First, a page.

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FCS2077B Stress Management: Preventing Stress Through Lifestyle Management1 Suzanna Smith and Joe Pergola2 1. This document is FCS2077B, one of a series of the Family Youth and Community Sciences Department, Florida Cooperative Extension Service, Institute of Food and Agricultural Sciences, University of Florida. Original publication date February 27, 2003. Revised May 11, 2006. Visit the EDIS Web Site at http://edis.ifas.ufl.edu. 2. Suzanna Smith, associate professor, Human Development, Department of Family, Youth and Community Sciences, and Joe Pergola, extension agent nIV, Hillsborough County, Sefner, Florida Cooperative Extension Service, IFAS, University of Florida, Gainesville FL 32611. The Institute of Food and Agricultural Sciences (IFAS) is an Equal Opportunity Institution authorized to provide research, educational information and other services only to individuals and institutions that function with non-discrimination with respect to race, creed, color, religion, age, disability, sex, sexual orientation, marital status, national origin, political opinions or affiliations. U.S. Department of Agriculture, Cooperative Extension Service, University of Florida, IFAS, Florida A. & M. University Cooperative Extension Program, and Boards of County Commissioners Cooperating. Larry Arrington, Dean In today's world, most of us can't avoid stress. We can learn ways to take care of ourselves so stress does not become a problem. Taking care of yourself is the first step in stress management. Some basic lifestyle practices can keep you healthy and strong so you can prevent stress. Are You Vulnerable to Stress? Start by asking yourself, "How vulnerable am I to stress?" People most at risk of stress are those who eat npoorly, chain smoke, drink a lot of beverages with caffeine, sleep a few hours a night, and never exercise. People may not feel much stress when they have a healthy diet, take time to relax, get plenty of sleep, and exercise nregularly. If they do, they manage it so it does not become a problem. They have the physical and mental energy to handle stress. A Healthy Lifestyle There are many possible lifestyle guidelines that keep you healthy and prevent stress. Here we highlight the most important ones. Avoid cigarettes. Cigarette smoking is the single most important preventable cause of illness and nearly death and the effects of smoking can be reversed. People tend to smoke more when under nstress. Exercise regularly. Regular exercise helps people of all ages look and feel better. Different kinds nof exercise provide specific health benefits. Eat sensibly. A nutritious diet is essential for maintaining good health and proper weight. A nbalanced diet, especially one low in fat or sugar, helps to prevent stress. Get plenty of rest. Restful sleep helps you maintain health and cope better with problems. If you drink, drink only in moderation. Alcohol is frequently used to reduce stress because it nhas a relaxing effect. Regular, heavy use of alcohol leads to disease. Drinking and driving often nleads to fatal or crippling accidents.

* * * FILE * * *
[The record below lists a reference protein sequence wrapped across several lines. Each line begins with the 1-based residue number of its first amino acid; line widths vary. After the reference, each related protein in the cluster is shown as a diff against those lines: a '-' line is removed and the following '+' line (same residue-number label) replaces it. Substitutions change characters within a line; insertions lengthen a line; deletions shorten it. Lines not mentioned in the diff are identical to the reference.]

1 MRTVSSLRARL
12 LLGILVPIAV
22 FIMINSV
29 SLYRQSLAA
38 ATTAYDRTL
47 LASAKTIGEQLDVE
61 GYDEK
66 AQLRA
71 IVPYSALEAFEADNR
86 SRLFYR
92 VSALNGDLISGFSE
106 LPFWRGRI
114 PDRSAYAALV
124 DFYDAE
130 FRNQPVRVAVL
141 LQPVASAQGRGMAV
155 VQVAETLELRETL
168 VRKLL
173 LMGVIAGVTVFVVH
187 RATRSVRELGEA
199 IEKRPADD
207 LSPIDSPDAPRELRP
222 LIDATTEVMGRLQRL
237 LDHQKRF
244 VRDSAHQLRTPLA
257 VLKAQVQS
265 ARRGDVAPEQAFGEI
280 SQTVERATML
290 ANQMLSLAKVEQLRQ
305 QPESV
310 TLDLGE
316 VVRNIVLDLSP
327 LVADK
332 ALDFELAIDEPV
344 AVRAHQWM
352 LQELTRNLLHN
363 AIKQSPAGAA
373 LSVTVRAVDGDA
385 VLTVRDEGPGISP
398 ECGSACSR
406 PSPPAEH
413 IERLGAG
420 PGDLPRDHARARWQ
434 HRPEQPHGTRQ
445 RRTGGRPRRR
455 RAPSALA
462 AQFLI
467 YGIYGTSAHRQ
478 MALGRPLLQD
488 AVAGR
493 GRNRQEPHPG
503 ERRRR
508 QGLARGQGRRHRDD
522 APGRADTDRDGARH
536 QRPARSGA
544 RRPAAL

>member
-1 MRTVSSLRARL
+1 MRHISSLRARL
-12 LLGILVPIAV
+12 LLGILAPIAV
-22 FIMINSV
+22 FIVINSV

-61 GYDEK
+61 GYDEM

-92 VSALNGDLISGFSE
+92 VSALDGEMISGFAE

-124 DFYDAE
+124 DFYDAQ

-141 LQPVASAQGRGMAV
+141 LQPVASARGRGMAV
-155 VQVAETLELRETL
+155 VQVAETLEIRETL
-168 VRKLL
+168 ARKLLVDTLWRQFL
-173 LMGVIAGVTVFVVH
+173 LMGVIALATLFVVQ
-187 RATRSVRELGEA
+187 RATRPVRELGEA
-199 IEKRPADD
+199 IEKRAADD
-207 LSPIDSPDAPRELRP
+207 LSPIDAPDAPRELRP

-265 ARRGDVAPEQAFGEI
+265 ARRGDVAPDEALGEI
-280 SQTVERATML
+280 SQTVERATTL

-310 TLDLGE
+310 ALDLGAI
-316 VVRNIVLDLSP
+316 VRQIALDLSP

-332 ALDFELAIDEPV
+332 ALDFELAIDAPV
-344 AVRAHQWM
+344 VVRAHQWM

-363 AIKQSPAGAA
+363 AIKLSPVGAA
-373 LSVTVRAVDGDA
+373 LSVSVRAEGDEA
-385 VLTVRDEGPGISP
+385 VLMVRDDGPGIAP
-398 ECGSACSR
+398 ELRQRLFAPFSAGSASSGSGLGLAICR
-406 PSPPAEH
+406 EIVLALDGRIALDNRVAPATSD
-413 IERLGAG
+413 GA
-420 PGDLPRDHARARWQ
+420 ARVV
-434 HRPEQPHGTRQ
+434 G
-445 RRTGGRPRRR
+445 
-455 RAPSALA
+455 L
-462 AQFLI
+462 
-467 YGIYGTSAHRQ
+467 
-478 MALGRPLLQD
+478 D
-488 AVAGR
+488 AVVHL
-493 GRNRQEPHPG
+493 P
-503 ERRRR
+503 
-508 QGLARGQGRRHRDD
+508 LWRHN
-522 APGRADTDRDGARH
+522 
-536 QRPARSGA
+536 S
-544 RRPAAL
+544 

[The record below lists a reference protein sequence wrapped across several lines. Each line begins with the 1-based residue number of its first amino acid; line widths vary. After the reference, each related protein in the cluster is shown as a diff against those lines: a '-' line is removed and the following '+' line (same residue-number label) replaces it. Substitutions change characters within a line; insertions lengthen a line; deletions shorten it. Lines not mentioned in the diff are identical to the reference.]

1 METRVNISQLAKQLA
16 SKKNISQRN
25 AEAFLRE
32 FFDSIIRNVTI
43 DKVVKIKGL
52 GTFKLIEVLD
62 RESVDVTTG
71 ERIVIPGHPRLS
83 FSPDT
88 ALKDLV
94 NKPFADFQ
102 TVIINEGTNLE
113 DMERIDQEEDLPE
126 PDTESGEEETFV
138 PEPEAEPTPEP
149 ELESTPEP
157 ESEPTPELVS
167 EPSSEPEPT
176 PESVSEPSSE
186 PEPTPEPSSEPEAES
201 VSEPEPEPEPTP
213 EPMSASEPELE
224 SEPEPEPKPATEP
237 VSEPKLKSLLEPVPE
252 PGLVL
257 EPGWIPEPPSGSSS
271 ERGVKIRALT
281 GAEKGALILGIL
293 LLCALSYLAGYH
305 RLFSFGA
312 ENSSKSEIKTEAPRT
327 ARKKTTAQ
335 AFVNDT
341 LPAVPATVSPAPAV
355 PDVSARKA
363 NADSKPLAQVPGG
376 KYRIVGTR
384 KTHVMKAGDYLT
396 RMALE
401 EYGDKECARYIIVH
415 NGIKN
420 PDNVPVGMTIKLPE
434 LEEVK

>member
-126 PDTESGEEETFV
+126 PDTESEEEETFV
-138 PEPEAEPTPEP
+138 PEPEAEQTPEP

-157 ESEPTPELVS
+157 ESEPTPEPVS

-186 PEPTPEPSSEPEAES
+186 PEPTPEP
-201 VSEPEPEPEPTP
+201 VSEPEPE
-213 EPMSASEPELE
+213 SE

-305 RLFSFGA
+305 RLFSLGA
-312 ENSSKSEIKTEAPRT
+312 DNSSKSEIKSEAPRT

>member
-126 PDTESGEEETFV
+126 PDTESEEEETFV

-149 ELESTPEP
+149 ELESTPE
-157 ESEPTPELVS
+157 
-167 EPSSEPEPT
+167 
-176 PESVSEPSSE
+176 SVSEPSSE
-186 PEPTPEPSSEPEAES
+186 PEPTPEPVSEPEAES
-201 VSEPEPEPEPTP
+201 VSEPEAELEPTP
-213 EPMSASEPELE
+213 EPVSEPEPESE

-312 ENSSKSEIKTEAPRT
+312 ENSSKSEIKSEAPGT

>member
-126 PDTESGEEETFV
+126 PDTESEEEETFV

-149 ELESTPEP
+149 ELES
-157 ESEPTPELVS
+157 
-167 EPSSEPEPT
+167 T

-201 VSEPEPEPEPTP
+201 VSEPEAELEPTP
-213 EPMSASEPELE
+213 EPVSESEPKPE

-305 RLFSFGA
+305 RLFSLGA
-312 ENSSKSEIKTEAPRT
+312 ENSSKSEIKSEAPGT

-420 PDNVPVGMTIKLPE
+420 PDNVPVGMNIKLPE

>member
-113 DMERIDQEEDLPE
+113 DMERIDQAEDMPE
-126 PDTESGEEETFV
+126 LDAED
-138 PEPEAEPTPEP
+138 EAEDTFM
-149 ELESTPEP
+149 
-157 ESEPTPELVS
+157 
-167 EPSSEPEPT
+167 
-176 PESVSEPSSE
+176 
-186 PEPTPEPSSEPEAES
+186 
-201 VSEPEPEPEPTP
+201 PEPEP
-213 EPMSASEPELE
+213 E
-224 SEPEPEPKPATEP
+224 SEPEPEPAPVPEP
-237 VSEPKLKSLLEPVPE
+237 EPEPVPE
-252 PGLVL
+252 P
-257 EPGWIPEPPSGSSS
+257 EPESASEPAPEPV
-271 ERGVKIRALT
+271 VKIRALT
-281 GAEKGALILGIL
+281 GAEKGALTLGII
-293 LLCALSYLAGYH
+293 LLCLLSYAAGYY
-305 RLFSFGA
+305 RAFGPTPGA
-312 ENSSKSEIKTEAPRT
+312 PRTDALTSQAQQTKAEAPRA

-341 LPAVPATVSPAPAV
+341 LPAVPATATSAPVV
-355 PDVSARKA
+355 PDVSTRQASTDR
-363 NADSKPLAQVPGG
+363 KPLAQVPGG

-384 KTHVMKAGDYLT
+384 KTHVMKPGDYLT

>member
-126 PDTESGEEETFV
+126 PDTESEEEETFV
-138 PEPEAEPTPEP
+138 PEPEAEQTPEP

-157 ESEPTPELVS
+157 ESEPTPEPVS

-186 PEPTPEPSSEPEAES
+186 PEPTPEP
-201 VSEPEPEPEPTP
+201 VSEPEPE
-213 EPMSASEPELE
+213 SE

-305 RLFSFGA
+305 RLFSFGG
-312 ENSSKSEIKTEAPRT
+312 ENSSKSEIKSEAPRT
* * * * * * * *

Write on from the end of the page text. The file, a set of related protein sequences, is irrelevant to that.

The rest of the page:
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Stress Management: Preventing Stress Through Lifestyle Management 2 Avoid too much caffeine. Caffeine is in many products such as coffee, tea, sodas and chocolate. It nspeeds up the body and can exaggerate the effects of stress. Use care in taking drugs. Although drugs may provide temporary relief from stress symptoms nthey may not solve ongoing problems and tensions. Excessive or continued use of either nprescription or illegal drugs may cause physical and mental problems, and absenteeism from work. Be safety conscious. Falls and injuries from auto or pedestrian accidents can lead to nhospitalization and disability. Good safety at home, work, and on the road prevents accidents and ninjuries. Get health care. Regular health care helps prevent disease by catching problems early and keeps nthem from getting worse. Have friends you can talk to. People who give and receive affection regularly, who can let out ntheir feelings to someone who cares tend to have fewer health problems and cope better with nstress. Learn to manage stress. Some stress is a normal part of living. Three steps keep daily stress nfrom becoming a problem: take time to relax, talk with a friend, and learn to keep a perspective non things that are important and those that are not. Conclusions The first thing you can do to manage stress is to prevent it. A healthy lifestyle builds your physical and mental nenergy. Each of these behaviors helps prevent stress and makes a person less vulnerable to stress when it does noccur. References Gevirtz, R. 2000. The physiology of stress. In D. T. Kenny, J.G. Carlson, E. J. McGuigan, and J. L. Sheppard (eds.), Stress and health: Research and clinical applications (pp. 53-72). Amsterdam: Harwood Academic Publishers. James, J.E. 2000. Caffeine and stress. In D. T. Kenny, J.G. Carlson, E. J. McGuigan, and J. L. Sheppard (Eds.), Stress and health: Research and clinical applications (pp.335-355). Amsterdam: Harwood Academic Publishers. McKinley Health Center. How vulnerable are you to stress? Accessed June 14, 2002 at http://www.mckinley.uiuc.edu/health-info/stress/ vulstre.html Sears, S. June 2002. Balancing work and family. Presentation for in-service training on Balancing Work and Family, Florida Cooperative Extension Service. Gainesville, FL: University of Florida. Seward, B.L. 1999. Managing Stress: Principles and Strategies for Health and Well-being (2nd ed.). Sudbury, MA: Jones and Bartlett. The Healthy Habit Test. June 2002. Accessed June 14, 2002 at http://www.acsu.buffalo.edu/~drstall/ healthy_habit_test.html U.S. Department of Health and Human Services, USDHHS, Public Health Service. Healthstyle. Washington, DC: DHHS Pub. No. PHS 81-50155. Wellmark. July 2002. Healthstyle Self-Test. Accessed July 15, 2002. http://www.bcbsia.com/health_improvement/ managing_health/selftest.asp Whole Hearted Living. 2002. Healthy lifestyle choices can make a difference. Accessed July 15, 2002. http://www.ohhn.ca/lifestyle/ Publications in the Stress Management Series For more information see your county Extension Agent and related publications in the Stress Management series: Stress Management: Strategies for Individuals. Pergola, Joe and Suzanna Smith. (2006). EDIS. Florida Cooperative Extension Service, University of Florida. FCS2077A, http://edis.ifas.ufl.edu/FY515

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Stress Management: Preventing Stress Through Lifestyle Management 3 Stress Management: Preventing Stress through Lifestyle Management. Smith, Suzanna and Joe Pergola. (2006). EDIS. Florida Cooperative Extension Service, University of Florida. FCS2077B, http://edis.ifas.ufl.edu/FY516 Stress Management: Ways to Cope. Smith, Suzanna and Joe Pergola. (2006). EDIS. Florida Cooperative Extension Service, University of Florida. FCS2078, http://edis.ifas.ufl.edu/FY517 Stress Management: Understanding Stress. Smith, Suzanna and Joe Pergola. (2006). EDIS. Florida Cooperative Extension Service, University of Florida.FCS2077B, FCS2080, http://edis.ifas.ufl.edu/FY518 Stress Management: Your Lifelines. Pergola, Joe and Suzanna Smith. (2006). EDIS. Florida Cooperative Extension Service, University of Florida. FCS2081A, http://edis.ifas.ufl.edu/FY519